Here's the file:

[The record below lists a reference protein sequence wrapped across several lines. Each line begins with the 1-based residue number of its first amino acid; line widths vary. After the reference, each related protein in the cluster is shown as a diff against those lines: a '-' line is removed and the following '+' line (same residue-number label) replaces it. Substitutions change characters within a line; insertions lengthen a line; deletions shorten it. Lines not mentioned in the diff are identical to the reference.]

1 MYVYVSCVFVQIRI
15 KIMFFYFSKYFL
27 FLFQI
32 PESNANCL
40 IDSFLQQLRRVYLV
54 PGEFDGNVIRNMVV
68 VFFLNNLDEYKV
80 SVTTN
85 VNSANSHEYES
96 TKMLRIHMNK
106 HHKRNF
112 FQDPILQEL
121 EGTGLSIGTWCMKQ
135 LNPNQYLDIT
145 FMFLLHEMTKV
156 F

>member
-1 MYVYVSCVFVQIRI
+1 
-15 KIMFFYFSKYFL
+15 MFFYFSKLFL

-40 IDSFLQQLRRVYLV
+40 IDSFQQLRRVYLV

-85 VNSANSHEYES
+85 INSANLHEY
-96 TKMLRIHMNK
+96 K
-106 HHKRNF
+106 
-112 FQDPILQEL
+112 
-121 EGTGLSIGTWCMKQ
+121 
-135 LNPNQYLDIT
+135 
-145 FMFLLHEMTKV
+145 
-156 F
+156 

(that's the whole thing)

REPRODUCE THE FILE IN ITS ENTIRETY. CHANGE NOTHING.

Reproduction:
[The record below lists a reference protein sequence wrapped across several lines. Each line begins with the 1-based residue number of its first amino acid; line widths vary. After the reference, each related protein in the cluster is shown as a diff against those lines: a '-' line is removed and the following '+' line (same residue-number label) replaces it. Substitutions change characters within a line; insertions lengthen a line; deletions shorten it. Lines not mentioned in the diff are identical to the reference.]

1 MYVYVSCVFVQIRI
15 KIMFFYFSKYFL
27 FLFQI
32 PESNANCL
40 IDSFLQQLRRVYLV
54 PGEFDGNVIRNMVV
68 VFFLNNLDEYKV
80 SVTTN
85 VNSANSHEYES
96 TKMLRIHMNK
106 HHKRNF
112 FQDPILQEL
121 EGTGLSIGTWCMKQ
135 LNPNQYLDIT
145 FMFLLHEMTKV
156 F

>member
-1 MYVYVSCVFVQIRI
+1 
-15 KIMFFYFSKYFL
+15 MFFYFSKLFL

-40 IDSFLQQLRRVYLV
+40 IDSFQQLRRVYLV

-85 VNSANSHEYES
+85 INSANLHEY
-96 TKMLRIHMNK
+96 K
-106 HHKRNF
+106 
-112 FQDPILQEL
+112 
-121 EGTGLSIGTWCMKQ
+121 
-135 LNPNQYLDIT
+135 
-145 FMFLLHEMTKV
+145 
-156 F
+156 